Category Archives: Logic

Commentary: Looking for the Purpose of Life by Brian King

*The original article can be found at:

Brian King writes a solid introductory piece about what the purpose of life may be and why it is such a thorny question for philosophers to answer.

*Video below unrelated, but still entertaining and quasi-relevant!*

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Concept-Checking: Authority Figures (AFs) vs. Subject Matter Experts (SMEs)

On the surface, one may think that an ‘authority’ or ‘authority figure’ is the same (or nearly the same) as an ‘expert.’ Teasing out the key differences to these concepts is of philosophical significance.
Let’s take an ‘authority figure’ first. Someone who is an authority figure is someone who is seemingly responsible, either preventatively or reactively, for enforcing observance or obedience to a particular norm/rule/principle/ideal. They either encourage us to uphold (or at least not to break) that norm/rule/principle/ideal. Or, if we decide not to do what is asked or expected of us, they may punish us for our seemingly incorrect choice.

We can think of 3 key examples within our daily lives: the religious leader (e.g. priest, rabbi, imam, guru, etc.), the police officer (or military official), and the calculator (or the computer program).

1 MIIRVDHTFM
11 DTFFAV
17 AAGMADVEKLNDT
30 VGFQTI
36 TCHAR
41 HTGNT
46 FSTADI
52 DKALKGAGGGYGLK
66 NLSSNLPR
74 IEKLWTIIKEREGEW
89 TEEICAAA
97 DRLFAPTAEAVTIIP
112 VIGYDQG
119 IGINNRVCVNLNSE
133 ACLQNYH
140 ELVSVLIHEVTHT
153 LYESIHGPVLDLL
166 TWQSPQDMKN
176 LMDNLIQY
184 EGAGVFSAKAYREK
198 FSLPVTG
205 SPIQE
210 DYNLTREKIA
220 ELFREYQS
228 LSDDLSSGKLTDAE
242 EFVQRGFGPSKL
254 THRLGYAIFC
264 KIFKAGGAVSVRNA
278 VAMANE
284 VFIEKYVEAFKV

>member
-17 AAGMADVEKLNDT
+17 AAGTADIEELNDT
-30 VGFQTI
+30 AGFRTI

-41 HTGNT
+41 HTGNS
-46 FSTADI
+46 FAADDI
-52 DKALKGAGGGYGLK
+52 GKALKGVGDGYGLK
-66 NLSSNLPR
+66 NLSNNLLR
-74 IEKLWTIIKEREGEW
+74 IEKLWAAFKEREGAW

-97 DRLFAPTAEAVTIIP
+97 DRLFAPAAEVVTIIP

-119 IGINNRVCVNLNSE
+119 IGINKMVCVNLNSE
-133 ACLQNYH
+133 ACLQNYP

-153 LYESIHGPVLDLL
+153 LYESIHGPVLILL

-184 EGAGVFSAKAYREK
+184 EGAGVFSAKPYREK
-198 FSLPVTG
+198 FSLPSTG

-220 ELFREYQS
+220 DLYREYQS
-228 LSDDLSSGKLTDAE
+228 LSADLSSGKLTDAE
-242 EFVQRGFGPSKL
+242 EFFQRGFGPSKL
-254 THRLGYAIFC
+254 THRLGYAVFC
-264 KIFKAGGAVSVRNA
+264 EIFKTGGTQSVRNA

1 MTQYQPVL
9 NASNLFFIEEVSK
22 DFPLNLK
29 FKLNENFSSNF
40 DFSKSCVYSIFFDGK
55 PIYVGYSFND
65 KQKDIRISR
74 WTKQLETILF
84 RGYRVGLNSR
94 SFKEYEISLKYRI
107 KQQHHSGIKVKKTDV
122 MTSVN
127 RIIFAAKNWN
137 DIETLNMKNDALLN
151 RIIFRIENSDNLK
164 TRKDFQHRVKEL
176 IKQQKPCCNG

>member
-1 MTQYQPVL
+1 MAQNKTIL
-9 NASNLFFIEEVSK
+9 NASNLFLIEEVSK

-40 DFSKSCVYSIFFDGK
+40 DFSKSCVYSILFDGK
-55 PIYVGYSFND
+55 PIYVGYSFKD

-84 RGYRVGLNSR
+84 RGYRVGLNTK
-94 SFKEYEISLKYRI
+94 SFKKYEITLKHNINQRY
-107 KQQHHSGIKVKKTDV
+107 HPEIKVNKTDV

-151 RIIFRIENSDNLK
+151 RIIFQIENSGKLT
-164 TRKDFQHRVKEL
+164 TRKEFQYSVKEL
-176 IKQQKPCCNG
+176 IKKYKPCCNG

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Concept-Checking and Assumption-Checking

Just as there are numerous websites, agencies, and sources that ‘fact-check’ the various statements made by politicians, public figures, and the like, I want to use part of my platform here to ‘concept-check’ and ‘assumption-check’ different statements made by whomever (historians, philosophers, journalists, etc.).

Concept-checking will involve ensuring that all of the technical concepts are being accurately and, at least initially, fairly portrayed in articles or books or magazines I read. So, for instance, if someone claims that Nietzsche’s ‘eternal recurrence’ is about how badly he wishes he could experience the joy of riding his bicycle for the first time extended over an infinity, then I would assert that they are incorrect and need to be concept-checked (along with the relevant authoritative evidence and argumentation).

Assumption-checking will involve pointing out some common sense and likely events or situations in all (or at least most) of our lives differ from the assumption being offered. So, for instance, if someone talks about how free each individual in the United States is, I would point out how that assumption doesn’t ring as true as they would like. For instance, consider the divergence in experiences among POC and white America. There are VAST differences that cannot and should not be glossed over, especially when engaging in philosophical analysis and truth-seeking. That same principle applies here.

Moving forward, I will specifically mark the CC and AC posts and provide all the proper documentation that I can. If you think of any or come across any articles you think would be interesting, please send them my way!